contrast, electronic markets, which have
been lauded for their transparency, actually have an element of opacity because trading firms do not know each
other’s identity.
Market manipulation and
operational risk

While market manipulation has always
been a concern in trading, it may be more
difficult to detect today because HST
firms trade correlated products across
multiple asset classes and trading venues
around the world. Moreover, trading
venues may be monitored by different
regulators using different technologies,
such as the CFTC’s Trade Surveillance
System (TSS)18 and the SEC’s Market
Information Data Analytics System
(MIDAS).19 In addition to concerns about
the interoperability of these systems, it
is questionable whether firm-level data
can be easily exchanged among regulators
because MIDAS does not provide attribution information about the brokers
or customers behind the orders.20

A recent example of regulators and trading venues working together to discipline
firms engaged in market manipulation is
the case of the HST firm, Panther Energy
Trading. In July 2013, the CFTC fined
Panther for manipulating U.S. commodities markets and the United Kingdom’s
Financial Conduct Authority fined the
owner of Panther for manipulating
markets there.
Public policy questions

Among the many questions HST raises
for policymakers and regulators are
the following:
•	 Are market participants underpricing
the risks of HST?
•	 Do they have the real-time controls
they need to manage these risks?
•	 Should trading venues evaluate alternative revenue models?
•	 Do regulators and trading venues
have the proper incentives and tools
to identify and control market manipulation? If not, why not?
•	 And since trading firms are trading
across asset classes globally, who has
the authority to implement an international approach to promptly monitor, respond to, and discipline firms
for market manipulation?
Charles L. Evans, President  Daniel G. Sullivan,
Executive Vice President and Director of Research;
Spencer Krane, Senior Vice President and Economic
Advisor ; David Marshall, Senior Vice President, financial
markets group  Daniel Aaronson, Vice President,
microeconomic policy research; Jonas D. M. Fisher,
Vice President, macroeconomic policy research; Richard
Heckinger,Vice President, markets team; Anna L.
Paulson, Vice President, finance team; William A. Testa,
Vice President, regional programs, and Economics Editor ;
Helen O’D. Koshy and Han Y. Choi, Editors  ;
Rita Molloy and Julia Baker, Production Editors 
Sheila A. Mangler, Editorial Assistant.
Chicago Fed Letter is published by the Economic
Research Department of the Federal Reserve Bank
of Chicago. The views expressed are the authors’
and do not necessarily reflect the views of the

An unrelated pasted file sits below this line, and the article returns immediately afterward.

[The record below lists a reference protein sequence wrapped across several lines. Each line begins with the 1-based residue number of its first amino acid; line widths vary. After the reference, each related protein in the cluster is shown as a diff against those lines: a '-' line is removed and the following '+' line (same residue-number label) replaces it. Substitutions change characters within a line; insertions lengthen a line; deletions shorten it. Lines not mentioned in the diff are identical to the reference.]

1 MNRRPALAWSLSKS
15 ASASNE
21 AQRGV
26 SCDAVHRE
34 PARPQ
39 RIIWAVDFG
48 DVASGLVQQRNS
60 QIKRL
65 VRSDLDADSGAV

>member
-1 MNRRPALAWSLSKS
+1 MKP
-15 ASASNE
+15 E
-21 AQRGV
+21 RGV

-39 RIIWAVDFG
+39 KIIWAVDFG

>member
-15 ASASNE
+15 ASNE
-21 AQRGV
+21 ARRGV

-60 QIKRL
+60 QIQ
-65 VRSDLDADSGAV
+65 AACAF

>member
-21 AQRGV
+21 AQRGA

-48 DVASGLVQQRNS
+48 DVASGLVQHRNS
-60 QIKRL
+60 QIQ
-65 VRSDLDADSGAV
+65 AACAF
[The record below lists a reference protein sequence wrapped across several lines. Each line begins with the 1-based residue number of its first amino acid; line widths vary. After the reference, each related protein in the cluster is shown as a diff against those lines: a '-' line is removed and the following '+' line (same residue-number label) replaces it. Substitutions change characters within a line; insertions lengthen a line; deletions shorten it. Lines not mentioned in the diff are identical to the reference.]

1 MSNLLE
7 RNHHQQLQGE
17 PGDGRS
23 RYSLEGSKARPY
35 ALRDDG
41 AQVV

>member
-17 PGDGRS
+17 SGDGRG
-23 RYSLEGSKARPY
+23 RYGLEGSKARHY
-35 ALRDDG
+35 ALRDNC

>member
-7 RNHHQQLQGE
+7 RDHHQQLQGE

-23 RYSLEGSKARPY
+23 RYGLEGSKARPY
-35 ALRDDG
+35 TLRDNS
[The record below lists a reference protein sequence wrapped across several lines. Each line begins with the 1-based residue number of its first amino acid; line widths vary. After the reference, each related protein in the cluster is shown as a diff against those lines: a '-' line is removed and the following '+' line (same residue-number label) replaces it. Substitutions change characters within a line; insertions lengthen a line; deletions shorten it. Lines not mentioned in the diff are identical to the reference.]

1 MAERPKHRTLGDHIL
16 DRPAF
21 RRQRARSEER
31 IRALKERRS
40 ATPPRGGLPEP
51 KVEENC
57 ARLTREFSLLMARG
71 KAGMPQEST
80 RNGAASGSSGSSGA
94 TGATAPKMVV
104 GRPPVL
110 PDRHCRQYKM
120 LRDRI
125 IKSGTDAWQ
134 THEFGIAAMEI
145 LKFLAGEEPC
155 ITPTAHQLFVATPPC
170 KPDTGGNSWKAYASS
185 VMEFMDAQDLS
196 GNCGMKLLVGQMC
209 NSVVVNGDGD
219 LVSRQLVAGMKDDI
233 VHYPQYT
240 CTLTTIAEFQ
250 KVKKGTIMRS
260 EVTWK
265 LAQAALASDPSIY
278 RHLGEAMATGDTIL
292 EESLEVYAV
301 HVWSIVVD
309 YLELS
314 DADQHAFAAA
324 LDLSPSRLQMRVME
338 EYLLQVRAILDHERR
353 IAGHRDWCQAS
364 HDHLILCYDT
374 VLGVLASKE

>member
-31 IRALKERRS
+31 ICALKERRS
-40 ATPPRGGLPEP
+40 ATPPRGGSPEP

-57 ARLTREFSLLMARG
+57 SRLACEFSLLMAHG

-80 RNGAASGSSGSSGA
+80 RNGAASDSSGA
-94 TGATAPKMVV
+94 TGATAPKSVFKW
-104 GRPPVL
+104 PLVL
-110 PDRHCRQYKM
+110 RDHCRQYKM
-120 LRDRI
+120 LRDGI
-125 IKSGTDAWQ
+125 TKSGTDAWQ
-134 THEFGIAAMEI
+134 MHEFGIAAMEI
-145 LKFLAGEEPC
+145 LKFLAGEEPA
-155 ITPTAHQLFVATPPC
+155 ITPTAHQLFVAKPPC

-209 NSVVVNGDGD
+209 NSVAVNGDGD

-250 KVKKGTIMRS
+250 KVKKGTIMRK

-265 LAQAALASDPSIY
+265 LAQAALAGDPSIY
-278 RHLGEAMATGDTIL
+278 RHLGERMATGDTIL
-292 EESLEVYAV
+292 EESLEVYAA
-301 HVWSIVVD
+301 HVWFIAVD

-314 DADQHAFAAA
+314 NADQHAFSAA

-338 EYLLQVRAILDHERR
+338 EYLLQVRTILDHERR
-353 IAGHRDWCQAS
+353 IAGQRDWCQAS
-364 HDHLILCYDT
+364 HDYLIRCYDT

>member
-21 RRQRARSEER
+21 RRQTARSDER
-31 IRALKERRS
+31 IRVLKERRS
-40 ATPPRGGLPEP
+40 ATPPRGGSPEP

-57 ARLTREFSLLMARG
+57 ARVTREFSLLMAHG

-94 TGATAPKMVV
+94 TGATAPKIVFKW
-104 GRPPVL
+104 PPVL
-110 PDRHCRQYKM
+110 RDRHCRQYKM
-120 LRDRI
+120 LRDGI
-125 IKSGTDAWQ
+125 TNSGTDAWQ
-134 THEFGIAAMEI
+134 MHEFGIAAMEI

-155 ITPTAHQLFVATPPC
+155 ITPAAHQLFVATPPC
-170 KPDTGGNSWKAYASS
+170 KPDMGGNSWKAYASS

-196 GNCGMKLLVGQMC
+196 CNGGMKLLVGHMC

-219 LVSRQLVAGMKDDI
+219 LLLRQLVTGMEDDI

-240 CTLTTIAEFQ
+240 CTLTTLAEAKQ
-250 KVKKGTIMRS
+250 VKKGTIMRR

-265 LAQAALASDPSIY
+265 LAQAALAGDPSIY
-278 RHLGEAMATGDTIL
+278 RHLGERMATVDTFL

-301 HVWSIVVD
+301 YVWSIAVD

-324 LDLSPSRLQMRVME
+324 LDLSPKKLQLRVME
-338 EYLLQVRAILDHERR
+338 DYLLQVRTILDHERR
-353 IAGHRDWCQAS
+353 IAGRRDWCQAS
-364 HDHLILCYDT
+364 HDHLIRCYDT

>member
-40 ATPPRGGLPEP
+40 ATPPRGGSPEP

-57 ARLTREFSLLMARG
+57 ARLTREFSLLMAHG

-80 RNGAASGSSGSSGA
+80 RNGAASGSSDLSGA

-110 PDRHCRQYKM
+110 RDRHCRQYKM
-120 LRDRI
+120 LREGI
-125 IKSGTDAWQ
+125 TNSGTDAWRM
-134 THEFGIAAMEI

Federal Reserve Bank of Chicago or the Federal
Reserve System.
© 2014 Federal Reserve Bank of Chicago
Chicago Fed Letter articles may be reproduced in
whole or in part, provided the articles are not
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Prior written permission must be obtained for
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ISSN 0895-0164

1 	The author gratefully acknowledges the

helpful comments on this article by Richard
Steiner, RBC Capital Markets, as well as
the following Federal Reserve Bank of
Chicago staff: David Marshall, Richard
Heckinger, and John McPartland.

	 Sam Mamudi, 2013, “Getco posts loss as


merger partner Knight’s trading improves,”
Bloomberg, August 7.

	 Kanga Kong, 2013, “Trading error leaves

Korean broker scrambling,” Korea Real
Time, blog, Wall Street Journal, December 18,
available at

	 Exchange clearing houses generally require


clearing members to contribute to a losssharing pool that can be drawn upon in the
event a member becomes insolvent. See
Carol L. Clark, 2010, “Controlling risk in
a lightning-speed trading environment,”
Chicago Fed Letter, Federal Reserve Bank of
Chicago, No. 272, March.

3	 Front-running is an illegal practice, where-

by a broker uses advance knowledge of
customer orders to gain an unfair trading
advantage. For example, if a customer has
a large order to buy, the broker buys the
same stock in advance of placing the customer’s large order. As a large order will
naturally drive up the price of the stock, the
broker then sells the shares at the higher
price, generating a profit at the expense
of the customer.

	 Dave Lauer, 2013, “2013 top stories: HFT—


In search of the truth,” TabbFORUM,
December 27.

	 Alexandra Stevenson, 2013, “Knight Capital


to pay $12 million fine on trading violations,”
New York Times DealBook, October 16.

and competition across trading venues in
Europe and the USA,” Journal of Financial
Regulation and Compliance, Vol. 18, No. 3,
pp. 257–271.


2	 The term was coined by Andrew Haldane.
See Andrew Haldane, 2013, “Why institutions matter (more than ever),” speech
given at the Centre for Research on SocioCultural Change Annual Conference,
University of London, School of Oriental
and African Studies, London, September 4.

	Giovanni Petrella, 2010, “MiFID, Reg NMS


	 Sarah N. Lynch and Herbert Lash, 2013, “U.S.


exchanges to create kill switches following
Nasdaq outage,” Reuters, September 12.



	Another common matching algorithm is


pro rata, where orders for the same price
are filled based on some percentage related
to the size of the order.

	Scott Patterson and Jenny Strasburg, 2012,


“For superfast stock traders, a way to jump
ahead in line,” Wall Street Journal,
September 19, available at http://online.



article/1401561, p. 4.

	John Kay, 2013, “Enduring lessons from the


legend of Rothschild’s carrier pigeon,”
Financial Times, May 28.



11	 Dark pools minimize the risk of large orders
moving the market price by allowing buyers
and sellers to submit orders anonymously
and report price and size information only
after the trade has been completed.

12 	John McCrank and Sarah N. Lynch, 2013,

“Exchange CEOs meet regulators on dark
pools, internalizers,” Reuters, April 9.



	Dave Michaels and Sam Mamudi, 2013,


“SEC once slowed by data gap to report
high-speed trader research,” Bloomberg,
October 1.